‘Rewilders’ and farmers lock horns over plan to cull 25,000 deer from Cairngorms National Park

Steevo

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‘Rewilders’ and farmers lock horns over plan to cull 25,000 deer from Cairngorms National Park​

Shepherds and hill farmers say the proposals are 'inhumane' and warn the push for natural regeneration of parkland could backfire

ByDaniel Sanderson, SCOTTISH CORRESPONDENT19 April 2022 • 5:30pm

More than 25,000 deer face being culled under controversial plans to “rewild” parts of the UK’s largest national park.
Rural workers have claimed that the proposals, which bosses at Cairngorms National Park say are needed to allow for the restoration of woodland and peatland, will threaten rural jobs and are inhumane.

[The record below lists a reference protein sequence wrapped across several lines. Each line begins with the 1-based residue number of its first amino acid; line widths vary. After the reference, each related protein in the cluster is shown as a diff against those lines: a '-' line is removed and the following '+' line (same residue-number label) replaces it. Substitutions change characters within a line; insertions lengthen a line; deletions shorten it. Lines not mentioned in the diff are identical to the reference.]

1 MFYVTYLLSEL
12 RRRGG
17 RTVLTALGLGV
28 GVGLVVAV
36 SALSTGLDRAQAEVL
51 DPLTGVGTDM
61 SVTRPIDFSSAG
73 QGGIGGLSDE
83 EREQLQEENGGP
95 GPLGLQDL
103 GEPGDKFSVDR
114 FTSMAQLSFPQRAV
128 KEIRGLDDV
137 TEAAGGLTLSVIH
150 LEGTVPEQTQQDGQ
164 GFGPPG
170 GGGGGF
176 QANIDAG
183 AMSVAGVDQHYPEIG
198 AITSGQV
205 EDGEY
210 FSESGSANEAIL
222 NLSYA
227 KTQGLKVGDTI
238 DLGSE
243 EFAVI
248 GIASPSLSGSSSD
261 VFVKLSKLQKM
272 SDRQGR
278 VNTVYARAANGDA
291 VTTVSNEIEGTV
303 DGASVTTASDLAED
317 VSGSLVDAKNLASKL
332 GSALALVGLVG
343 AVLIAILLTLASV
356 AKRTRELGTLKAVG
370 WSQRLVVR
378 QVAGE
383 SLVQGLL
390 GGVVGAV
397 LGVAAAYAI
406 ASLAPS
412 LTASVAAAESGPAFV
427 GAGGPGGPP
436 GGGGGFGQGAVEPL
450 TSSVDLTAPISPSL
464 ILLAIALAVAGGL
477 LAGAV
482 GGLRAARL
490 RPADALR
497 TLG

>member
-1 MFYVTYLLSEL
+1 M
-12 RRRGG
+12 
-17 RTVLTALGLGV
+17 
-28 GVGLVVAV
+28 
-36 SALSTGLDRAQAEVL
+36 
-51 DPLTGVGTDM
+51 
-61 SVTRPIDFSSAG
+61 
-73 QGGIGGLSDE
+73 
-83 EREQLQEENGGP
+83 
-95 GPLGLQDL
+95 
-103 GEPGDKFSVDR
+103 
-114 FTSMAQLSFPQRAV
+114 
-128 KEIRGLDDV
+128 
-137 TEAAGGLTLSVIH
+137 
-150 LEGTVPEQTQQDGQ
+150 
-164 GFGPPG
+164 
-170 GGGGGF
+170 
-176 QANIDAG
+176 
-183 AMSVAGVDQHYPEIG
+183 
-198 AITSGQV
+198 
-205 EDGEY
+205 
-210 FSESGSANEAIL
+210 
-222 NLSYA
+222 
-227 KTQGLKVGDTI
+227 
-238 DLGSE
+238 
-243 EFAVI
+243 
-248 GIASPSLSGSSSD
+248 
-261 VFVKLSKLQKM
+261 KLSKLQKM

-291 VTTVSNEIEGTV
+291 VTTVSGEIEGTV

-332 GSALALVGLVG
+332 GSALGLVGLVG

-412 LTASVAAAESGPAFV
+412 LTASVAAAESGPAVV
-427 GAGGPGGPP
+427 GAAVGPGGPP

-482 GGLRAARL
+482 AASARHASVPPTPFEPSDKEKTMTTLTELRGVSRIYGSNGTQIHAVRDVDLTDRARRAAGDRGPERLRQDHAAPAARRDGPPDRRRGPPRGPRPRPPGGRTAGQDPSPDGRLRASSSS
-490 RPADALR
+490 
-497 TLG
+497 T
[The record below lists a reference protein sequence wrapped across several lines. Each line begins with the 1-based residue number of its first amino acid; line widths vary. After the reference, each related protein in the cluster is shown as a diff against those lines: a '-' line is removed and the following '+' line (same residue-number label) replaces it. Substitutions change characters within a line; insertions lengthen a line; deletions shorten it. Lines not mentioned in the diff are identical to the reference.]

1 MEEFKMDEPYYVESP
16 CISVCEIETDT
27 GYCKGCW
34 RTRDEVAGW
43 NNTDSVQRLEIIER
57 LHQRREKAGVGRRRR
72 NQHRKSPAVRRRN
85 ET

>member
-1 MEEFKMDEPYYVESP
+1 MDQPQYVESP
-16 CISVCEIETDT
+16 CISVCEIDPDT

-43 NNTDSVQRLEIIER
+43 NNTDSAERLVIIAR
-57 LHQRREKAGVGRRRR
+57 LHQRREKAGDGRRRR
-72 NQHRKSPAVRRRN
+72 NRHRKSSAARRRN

Shepherds and hill farmers have also raised fears that the push to allow swathes of the park to naturally regenerate, in a bid to tackle climate change, could backfire and is not backed by solid evidence.
A key part of the plan, which is being finalised by the public body which runs the park, is to reduce the number of deer roaming in areas uncovered by woodland to between five to eight animals per square kilometre, around half of current levels.
A report published in 2021 found that there were up to 79,000 deer in total in the national park, which covers a huge area of the Scottish Highlands.

Targets for woodland​

There are believed to be up to 56,800 deer living in uncovered areas, a figure that would have to be roughly halved by the end of the decade if the park is to meet its targets for woodland and peatland.
The Scottish Gamekeepers Association said that the huge planned culls went beyond nationally agreed targets which had already resulted in thousands of deer in the park being shot.
Alex Hogg, the organisation’s chairman, said deer managers often expressed alarm over a policy of constantly slaughtering “an iconic species, much loved by the people of Scotland”.